Adkins: Behind the Browns Draft

Lane has gotten the scoop behind the Browns thinking on draft day, and what worried them as they moved through the selections. Must-reading to truly understand the Browns' approach.

--First-round draft selection, center Alex Mack, was the consensus target of the organization heading into the draft festivities on Saturday -- provided a deal were to be struck to move down in the draft. Despite having high marks on DE Robert Ayers and WR Jeremy Maclin, Mack was the choice for the Browns. If the team would not have been able to complete a deal with the Jets to move down from the #5 pick, the Browns would still have pursued Mack. They were believed to have discussed the option of moving back into the first round to select him.

--The first of three second-round draft selections, WR Brian Robiskie, was a player the team was uncertain would be on the board at #36. Speculation had Robiskie going anywhere from Indianapolis (#27 - first round) to Jacksonville (#37 - second round). The Browns were very pleased about getting Robiskie at #36, though they did attempt to trade back into the first round to select WR Hakeem Nicks, according to numerous sources. Nicks was ultimately selected by the New York Giants with the 29th pick in round one.

--With their second pick in the second round, the Browns selected WR Mohamed Massaquoi. Massaquoi worked himself into position to be selected by the Browns due to a solid 2008 season, good combine numbers, a solid week of practice at the Senior Bowl and -- most importantly -- a tremendous workout for Browns offensive coordinator Brian Daboll and George McDonald. McDonald is the Browns offensive quality control coach but has coached wide receivers throughout his career, most recently at Minnesota.

--At #52, the Browns were holding out hope that DE/OLB David Veikune would be on the board. Veikune was quietly in the background of the Browns' plans as they sought a pass-rushing OLB. The belief within the organization is that Veikune is as talented as any of the pass-rushing OLB's in this draft but was just raw around the edges. For what it's worth, this is same evaluation as DE/OLB Brian Orakpo, who was selected with the 13th overall selection to Washington. As the draft progressed, there were some tense moments as the Patriots and Dolphins displayed an interest in the player from Hawaii.

--In the fourth round, the Browns believe they got a steal in ILB Kaluka Maiava from USC. Often overlooked due to the talents of Clay Matthews III, Rey Maualuga and Brian Cushing on the same defensive unit, Maiava has been described by USC coaches as a true talent capable of playing at the next level. Many teams caught wind of Maiava when evaluating the other USC draft prospects. Interestingly, when breaking down the film, Maiava was a much more consistent performer than Maualuga, an ILB selected in the second round by the Cincinnati Bengals. Somewhat undersized at 5'11" and 230 pounds, Maiava plays bigger than his size and there is a belief he can add weight and strength to his frame.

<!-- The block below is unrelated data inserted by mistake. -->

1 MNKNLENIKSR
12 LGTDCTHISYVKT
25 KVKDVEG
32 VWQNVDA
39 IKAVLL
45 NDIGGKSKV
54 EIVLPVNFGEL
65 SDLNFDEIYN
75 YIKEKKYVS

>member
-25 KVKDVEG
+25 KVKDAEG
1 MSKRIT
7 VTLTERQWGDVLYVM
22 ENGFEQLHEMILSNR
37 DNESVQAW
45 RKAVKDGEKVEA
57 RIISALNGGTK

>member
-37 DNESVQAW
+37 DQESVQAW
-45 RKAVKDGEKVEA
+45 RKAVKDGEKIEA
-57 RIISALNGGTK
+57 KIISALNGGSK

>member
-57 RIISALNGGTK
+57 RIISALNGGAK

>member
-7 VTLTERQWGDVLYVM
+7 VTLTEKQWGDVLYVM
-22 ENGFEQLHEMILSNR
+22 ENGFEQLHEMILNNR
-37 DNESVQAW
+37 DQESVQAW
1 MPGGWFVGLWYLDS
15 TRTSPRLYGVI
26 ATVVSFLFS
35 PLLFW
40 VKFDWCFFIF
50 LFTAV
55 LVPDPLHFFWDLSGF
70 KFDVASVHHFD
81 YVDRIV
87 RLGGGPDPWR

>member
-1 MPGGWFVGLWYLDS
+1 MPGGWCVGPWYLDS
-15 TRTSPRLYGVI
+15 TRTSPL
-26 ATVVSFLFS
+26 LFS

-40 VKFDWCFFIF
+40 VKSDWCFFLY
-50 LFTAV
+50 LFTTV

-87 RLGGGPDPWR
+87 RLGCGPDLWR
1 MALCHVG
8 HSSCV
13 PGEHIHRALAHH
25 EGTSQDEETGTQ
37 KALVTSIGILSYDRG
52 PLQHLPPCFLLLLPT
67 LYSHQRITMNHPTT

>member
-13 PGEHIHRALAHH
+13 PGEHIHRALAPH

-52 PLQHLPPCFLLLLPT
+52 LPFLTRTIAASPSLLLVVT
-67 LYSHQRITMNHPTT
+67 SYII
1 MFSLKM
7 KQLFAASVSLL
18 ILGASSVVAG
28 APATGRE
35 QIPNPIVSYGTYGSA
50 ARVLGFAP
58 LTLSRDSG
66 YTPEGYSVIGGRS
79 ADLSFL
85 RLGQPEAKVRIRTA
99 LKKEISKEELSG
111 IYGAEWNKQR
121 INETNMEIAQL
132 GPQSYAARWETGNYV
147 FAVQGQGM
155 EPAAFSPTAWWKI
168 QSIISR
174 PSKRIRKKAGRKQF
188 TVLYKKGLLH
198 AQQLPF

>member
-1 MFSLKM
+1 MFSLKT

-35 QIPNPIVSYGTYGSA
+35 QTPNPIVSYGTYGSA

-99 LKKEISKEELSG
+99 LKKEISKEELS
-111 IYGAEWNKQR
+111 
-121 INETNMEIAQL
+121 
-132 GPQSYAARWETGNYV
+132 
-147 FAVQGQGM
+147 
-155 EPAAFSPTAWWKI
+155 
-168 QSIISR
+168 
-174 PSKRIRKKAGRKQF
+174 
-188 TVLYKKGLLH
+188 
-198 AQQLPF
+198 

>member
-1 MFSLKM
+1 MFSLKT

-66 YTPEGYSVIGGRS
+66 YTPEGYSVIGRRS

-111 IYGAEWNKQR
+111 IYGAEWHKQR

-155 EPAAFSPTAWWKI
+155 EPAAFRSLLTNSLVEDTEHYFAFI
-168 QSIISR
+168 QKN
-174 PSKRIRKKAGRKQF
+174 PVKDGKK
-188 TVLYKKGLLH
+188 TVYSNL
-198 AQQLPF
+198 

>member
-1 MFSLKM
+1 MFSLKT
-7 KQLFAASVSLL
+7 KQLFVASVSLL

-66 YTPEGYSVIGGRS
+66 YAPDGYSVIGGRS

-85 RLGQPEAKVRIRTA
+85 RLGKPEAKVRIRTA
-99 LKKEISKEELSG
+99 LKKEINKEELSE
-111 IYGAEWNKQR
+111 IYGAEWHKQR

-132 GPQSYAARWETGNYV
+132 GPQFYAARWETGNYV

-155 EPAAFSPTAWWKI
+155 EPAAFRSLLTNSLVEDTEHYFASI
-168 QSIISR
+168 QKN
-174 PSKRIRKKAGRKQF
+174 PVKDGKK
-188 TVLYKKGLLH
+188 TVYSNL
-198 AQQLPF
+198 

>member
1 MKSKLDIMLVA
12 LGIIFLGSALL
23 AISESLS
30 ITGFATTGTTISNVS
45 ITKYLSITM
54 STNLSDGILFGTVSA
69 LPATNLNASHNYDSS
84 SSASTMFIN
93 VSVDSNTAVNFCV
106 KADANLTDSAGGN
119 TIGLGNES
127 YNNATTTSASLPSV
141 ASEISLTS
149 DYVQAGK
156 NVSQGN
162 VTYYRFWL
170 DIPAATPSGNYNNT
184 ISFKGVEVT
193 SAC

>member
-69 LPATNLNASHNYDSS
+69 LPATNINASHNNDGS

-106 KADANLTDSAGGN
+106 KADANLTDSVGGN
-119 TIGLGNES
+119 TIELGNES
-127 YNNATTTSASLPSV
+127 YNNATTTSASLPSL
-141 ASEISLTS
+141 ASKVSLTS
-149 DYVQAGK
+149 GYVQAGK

--Three selections in the sixth round may prove to be a reservoir of both talent and depth for the Browns in the future. CB Don Carey was on the radar of the Pittsburgh Steelers and San Francisco 49ers. A high-character, highly-intelligent defensive back, Carey can play both the CB and S positions as well as being an experienced special teams player throughout his collegiate career. The DB timed adequately at the combine, but did post much better times (4.47 range) post combine and has been football speed and quickness than timed speed.

--CB Coye Francies was deemed anywhere from a third- to sixth-round talent, depending on the board. Some teams looked away from Francies because he was booted from the Oregon State program due to a weapons charge. A long and lanky CB, Francies has better football speed than he times. His length and ability to get his hands on the ball were evident on tape. Timed in the 4.6 area at the combine, this CB in personal workouts was in and out of cuts quickly, dropped fluidly and timed at approximately 4.49 for clubs prior to the draft.

--The diamond in the rough of the sixth-round selections may be RB James Davis. While at Clemson, Davis was quickly on the verge of becoming noted as one of the top backs in the country. Returning for his senior season, Davis struggled behind a poor Clemson offensive line, as well as very ordinary offensive scheme. Quick, with adequate speed and power, Davis' vision and ability to come out of the backfield could quickly make him an option in the Cleveland offense due to questions surrounding starter Jamal Lewis and backup Jerome Harrison.

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